So, a little over a couple of years ago, the Austrian Alpine legend of Krampus was barely a blip on the radar in North America save for some Germanic communities, and a certain episode of American Dad! didn’t do much to boost its popularity- in fact, American Dad! has more of a cult fanbase than its parent show Family Guy. But on the upside, thanks to the hype surrounding the trailer for the horror comedy Krampus, Krampus might just become a thing. There was a Krampus parade here in Edmonton just this past Saturday- which was also when I went and saw the movie. Additionally, there’s a number of Krampus movies on the way (or just generally darker themed Christmas movies) and even a mockbuster, called Krampus: The Reckoning, which was released a month ago. All this seems to have fallen at the feet of the trailer for the new horror comedy Krampus, which seems to have gotten people interested in the legend. Hell, since seeing it on Saturday, I’ve talked with friends who really enjoyed it as much as I did. In fact, today, one even told me that he wants to organize a Krampus parade in his city. If this should tell you something, it’s that the newfound fascination with the Christmas Devil is little more than glorified cultural appropriation or German Weeabooism- it’s the long overdue breakthrough of a possible new Christmas custom, being elevated from known in circles to a huge international tradition.
I may sound like I’m exaggerating, but consider the movie’s director- Michael Dougherty. Not only is he an intelligent dude, but he previously made the much-loved cult classic Trick R Treat, which has a gigantic cult following and a very loyal one at that. Krampus seems to be on its way to developing a similar cult classic, and I don’t think any film released this year is more deserving than Krampus. It’s been an admittedly interesting year for film, if a good portion of the reviews on this website are anything to swear by, and there’s been an interesting amount of pleasant surprises on all fronts. Krampus was a film I went into for good, scary Christmas stuff and I walked out with surprisingly more than that. In fact, Krampus is strangely more of a Christmas movie than a lot of Christmas movies released in the past few years. Unlike alternative Christmas movies such as Bad Santa and The Night Before, which I’ve also reviewed, the spirit of Christmas is front and center here, but similarly to those movies, it doesn’t beat you over the head with it, either. Rather, loss of the spirit of Christmas is the main theme, and in a hilarious twist, it’s why the characters are in trouble here.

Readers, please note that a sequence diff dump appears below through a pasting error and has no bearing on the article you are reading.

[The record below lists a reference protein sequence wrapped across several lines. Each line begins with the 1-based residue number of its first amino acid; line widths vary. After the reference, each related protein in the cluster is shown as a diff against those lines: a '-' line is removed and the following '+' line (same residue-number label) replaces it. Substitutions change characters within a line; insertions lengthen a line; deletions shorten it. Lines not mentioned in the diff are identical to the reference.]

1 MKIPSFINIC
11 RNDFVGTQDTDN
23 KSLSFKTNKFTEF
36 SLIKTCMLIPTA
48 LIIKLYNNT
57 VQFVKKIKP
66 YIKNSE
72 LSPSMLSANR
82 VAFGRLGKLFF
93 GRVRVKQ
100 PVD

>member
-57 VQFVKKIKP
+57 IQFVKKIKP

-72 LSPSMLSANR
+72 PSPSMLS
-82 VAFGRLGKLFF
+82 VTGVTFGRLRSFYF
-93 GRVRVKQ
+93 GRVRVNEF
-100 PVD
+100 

It’s also another movie where Toni Collette has to put up with supernatural shit as a mother, and something where Adam Scott isn’t an asshole.
Warning: potential spoilers ahead
The story for Krampus is quite simple. It’s a few days to Christmas, and little Max (Emjay Anthony) is stuck in the middle of yet another Christmas to survive rather than experience, thanks to his German-American family not getting along. It’s hinted to throughout much of the first act that this has been happening for a few years now, but this year is where it reaches its utter nadir. Just about the one person he gets along with with is Omi, his grandmother, who understands English better than she speaks it (the same way Max seems to understand German better than he speaks it). He can’t handle his workaholic dad Tom (Adam Scott) and easily rattled mother Sarah (Toni Collette) seeming so distant from each other, and we’ve barely just scratched the surface. Their relatives from Sarah’s side come to join, and tensions between the families prevent everyone from having a good time- but most of all, Max fucking hates their guts. After Tom tries to console him (but fails), Max takes the letter he wrote to Santa Claus (which was read aloud during dinner by his mischevious cousins) and rips it to shreds, tossing it out the window. After this, the snowstorm of a decade hits their neighbourhood and the power is out for whole blocks. And as if Christmas in a house full of obnoxious family wasn’t bad enough, the power is out. While out to see if her boyfriend’s house has power, the family daughter Beth (Stefania Owen) goes missing after an encounter with a horned, hooded figure, and shit hits the fan quickly- her family is next, resulting in the revelation that their loss of Christmas spirit has resulted Krampus taking over their house. From there on, pretty much what you’d expect happens.